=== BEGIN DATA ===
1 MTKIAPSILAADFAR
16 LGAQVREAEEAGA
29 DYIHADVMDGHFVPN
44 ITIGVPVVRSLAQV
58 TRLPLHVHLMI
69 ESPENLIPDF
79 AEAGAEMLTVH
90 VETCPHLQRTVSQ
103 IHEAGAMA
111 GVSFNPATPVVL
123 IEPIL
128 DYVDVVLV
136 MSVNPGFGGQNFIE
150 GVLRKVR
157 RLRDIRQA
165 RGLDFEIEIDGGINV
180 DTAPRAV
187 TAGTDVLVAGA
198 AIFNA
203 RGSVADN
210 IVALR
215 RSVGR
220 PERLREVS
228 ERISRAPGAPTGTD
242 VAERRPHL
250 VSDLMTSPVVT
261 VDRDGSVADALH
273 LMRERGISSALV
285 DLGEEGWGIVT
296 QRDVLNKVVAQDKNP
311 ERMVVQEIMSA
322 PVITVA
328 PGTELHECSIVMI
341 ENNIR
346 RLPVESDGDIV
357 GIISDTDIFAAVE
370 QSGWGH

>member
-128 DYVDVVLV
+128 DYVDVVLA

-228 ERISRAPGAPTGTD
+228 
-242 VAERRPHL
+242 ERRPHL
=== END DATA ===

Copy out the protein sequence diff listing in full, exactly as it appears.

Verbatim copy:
1 MTKIAPSILAADFAR
16 LGAQVREAEEAGA
29 DYIHADVMDGHFVPN
44 ITIGVPVVRSLAQV
58 TRLPLHVHLMI
69 ESPENLIPDF
79 AEAGAEMLTVH
90 VETCPHLQRTVSQ
103 IHEAGAMA
111 GVSFNPATPVVL
123 IEPIL
128 DYVDVVLV
136 MSVNPGFGGQNFIE
150 GVLRKVR
157 RLRDIRQA
165 RGLDFEIEIDGGINV
180 DTAPRAV
187 TAGTDVLVAGA
198 AIFNA
203 RGSVADN
210 IVALR
215 RSVGR
220 PERLREVS
228 ERISRAPGAPTGTD
242 VAERRPHL
250 VSDLMTSPVVT
261 VDRDGSVADALH
273 LMRERGISSALV
285 DLGEEGWGIVT
296 QRDVLNKVVAQDKNP
311 ERMVVQEIMSA
322 PVITVA
328 PGTELHECSIVMI
341 ENNIR
346 RLPVESDGDIV
357 GIISDTDIFAAVE
370 QSGWGH

>member
-128 DYVDVVLV
+128 DYVDVVLA

-228 ERISRAPGAPTGTD
+228 
-242 VAERRPHL
+242 ERRPHL